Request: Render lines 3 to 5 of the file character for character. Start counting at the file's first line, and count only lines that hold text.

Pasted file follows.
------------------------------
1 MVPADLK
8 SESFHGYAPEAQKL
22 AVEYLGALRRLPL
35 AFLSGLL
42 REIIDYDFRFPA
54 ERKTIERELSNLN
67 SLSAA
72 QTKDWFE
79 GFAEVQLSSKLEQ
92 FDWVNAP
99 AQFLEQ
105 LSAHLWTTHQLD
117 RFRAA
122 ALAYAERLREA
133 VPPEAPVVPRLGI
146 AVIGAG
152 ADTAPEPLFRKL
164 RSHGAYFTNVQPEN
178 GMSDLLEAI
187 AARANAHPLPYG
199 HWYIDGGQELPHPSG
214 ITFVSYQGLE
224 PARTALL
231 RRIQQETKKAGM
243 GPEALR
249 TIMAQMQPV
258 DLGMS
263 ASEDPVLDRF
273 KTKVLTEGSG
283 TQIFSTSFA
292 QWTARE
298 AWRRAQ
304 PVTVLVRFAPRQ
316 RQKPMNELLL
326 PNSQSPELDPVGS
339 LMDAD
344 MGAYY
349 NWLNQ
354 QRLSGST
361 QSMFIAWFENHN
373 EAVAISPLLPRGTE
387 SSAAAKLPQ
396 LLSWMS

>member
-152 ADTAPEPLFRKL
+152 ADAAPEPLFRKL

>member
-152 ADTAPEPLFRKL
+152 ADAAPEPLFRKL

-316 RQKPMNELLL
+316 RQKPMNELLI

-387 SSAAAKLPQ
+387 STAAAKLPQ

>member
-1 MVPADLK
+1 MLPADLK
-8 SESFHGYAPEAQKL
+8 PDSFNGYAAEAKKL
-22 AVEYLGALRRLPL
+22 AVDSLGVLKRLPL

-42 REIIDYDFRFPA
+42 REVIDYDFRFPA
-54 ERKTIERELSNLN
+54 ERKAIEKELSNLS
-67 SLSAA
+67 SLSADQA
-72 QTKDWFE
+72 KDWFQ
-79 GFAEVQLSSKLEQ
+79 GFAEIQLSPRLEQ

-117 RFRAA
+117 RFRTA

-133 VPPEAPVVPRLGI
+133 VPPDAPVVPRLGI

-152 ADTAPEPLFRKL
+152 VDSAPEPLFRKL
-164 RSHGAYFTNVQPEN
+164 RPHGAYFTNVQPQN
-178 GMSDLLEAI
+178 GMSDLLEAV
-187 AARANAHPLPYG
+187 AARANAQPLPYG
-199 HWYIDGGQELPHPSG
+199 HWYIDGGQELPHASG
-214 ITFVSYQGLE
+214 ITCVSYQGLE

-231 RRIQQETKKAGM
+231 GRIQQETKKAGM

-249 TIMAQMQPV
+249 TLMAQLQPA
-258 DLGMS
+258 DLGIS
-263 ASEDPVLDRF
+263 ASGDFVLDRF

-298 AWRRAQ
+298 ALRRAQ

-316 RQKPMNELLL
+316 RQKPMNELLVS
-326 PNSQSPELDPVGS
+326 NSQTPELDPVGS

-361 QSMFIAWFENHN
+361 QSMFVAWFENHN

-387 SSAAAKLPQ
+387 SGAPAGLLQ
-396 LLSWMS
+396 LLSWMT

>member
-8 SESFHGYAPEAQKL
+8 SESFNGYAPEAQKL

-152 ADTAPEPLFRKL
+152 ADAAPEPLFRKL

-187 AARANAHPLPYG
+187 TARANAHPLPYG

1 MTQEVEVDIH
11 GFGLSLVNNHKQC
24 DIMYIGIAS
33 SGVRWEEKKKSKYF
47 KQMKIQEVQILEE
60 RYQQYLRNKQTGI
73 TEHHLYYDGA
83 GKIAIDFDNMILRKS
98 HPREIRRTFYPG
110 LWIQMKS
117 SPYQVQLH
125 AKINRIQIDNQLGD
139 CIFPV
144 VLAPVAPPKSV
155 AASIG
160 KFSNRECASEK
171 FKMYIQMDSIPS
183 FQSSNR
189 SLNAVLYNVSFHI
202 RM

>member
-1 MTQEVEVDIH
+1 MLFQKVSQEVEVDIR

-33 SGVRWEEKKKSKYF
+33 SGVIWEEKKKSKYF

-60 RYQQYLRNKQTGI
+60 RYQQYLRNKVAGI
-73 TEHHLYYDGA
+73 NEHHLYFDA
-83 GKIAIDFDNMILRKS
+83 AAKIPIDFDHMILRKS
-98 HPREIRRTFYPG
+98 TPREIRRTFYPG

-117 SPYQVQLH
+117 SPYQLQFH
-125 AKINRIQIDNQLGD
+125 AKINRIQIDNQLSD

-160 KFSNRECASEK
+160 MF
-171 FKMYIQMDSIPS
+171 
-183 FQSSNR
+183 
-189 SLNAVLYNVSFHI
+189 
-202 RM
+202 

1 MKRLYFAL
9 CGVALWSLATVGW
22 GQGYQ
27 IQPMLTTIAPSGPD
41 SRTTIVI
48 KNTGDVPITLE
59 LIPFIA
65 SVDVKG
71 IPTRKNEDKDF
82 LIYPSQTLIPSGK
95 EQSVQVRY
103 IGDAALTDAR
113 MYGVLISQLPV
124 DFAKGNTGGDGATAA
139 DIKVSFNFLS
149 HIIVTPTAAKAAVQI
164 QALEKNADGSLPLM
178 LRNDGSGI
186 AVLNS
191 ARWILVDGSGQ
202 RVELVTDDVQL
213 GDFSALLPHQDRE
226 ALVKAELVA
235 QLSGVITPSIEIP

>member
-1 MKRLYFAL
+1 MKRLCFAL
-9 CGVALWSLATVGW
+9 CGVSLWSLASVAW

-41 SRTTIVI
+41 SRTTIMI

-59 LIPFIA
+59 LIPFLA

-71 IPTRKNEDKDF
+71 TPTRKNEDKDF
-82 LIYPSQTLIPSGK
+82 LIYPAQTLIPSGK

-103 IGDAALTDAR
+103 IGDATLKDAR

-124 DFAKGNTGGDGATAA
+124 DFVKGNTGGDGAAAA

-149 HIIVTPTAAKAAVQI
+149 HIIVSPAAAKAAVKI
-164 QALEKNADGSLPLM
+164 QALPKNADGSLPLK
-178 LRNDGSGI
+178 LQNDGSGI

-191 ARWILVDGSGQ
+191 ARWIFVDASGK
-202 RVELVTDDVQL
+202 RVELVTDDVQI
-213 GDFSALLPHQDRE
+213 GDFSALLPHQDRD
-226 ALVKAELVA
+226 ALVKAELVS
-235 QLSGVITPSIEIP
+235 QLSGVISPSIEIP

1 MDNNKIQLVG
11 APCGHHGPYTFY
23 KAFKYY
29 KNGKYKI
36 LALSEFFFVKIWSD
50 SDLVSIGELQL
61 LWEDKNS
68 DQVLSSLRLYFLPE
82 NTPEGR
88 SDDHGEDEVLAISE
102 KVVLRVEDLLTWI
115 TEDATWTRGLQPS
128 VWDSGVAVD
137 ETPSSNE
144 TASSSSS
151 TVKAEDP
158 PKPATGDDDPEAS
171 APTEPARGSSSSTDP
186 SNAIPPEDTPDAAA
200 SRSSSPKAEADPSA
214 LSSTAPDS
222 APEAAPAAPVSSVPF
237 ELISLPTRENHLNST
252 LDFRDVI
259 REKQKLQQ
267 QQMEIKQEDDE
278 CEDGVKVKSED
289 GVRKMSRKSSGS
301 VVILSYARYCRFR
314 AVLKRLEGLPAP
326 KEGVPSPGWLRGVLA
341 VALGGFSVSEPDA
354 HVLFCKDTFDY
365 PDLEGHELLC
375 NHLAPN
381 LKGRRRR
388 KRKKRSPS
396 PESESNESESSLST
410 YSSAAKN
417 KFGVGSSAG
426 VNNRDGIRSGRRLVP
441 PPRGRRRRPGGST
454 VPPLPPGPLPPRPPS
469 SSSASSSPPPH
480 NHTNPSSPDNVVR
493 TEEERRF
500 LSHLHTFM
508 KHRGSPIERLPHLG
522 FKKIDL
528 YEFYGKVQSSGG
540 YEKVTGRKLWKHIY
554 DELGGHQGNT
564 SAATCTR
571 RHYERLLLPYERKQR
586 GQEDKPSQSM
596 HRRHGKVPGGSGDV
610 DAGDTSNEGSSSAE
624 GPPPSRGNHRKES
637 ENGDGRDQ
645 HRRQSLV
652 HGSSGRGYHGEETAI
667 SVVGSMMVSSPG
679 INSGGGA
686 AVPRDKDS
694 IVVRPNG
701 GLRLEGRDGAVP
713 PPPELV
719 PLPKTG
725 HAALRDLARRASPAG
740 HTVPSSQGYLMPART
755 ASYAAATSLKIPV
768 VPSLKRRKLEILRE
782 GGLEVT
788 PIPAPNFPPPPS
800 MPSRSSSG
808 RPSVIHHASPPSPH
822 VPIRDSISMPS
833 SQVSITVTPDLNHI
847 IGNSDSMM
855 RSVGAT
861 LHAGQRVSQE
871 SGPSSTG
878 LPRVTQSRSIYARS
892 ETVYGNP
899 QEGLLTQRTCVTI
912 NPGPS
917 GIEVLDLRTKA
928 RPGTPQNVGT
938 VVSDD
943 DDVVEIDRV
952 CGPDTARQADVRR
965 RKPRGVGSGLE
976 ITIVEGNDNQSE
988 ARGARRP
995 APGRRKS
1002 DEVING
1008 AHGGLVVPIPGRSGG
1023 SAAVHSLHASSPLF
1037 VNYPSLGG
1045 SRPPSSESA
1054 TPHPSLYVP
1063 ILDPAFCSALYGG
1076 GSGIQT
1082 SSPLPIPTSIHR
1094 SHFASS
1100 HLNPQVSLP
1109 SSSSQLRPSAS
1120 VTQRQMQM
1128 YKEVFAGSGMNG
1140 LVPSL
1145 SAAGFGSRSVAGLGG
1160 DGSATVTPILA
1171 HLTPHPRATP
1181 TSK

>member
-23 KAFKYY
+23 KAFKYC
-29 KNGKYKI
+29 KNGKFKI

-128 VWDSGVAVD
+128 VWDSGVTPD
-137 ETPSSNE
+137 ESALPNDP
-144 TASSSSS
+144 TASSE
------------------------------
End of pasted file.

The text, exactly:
22 AVEYLGALRRLPL
35 AFLSGLL
42 REIIDYDFRFPA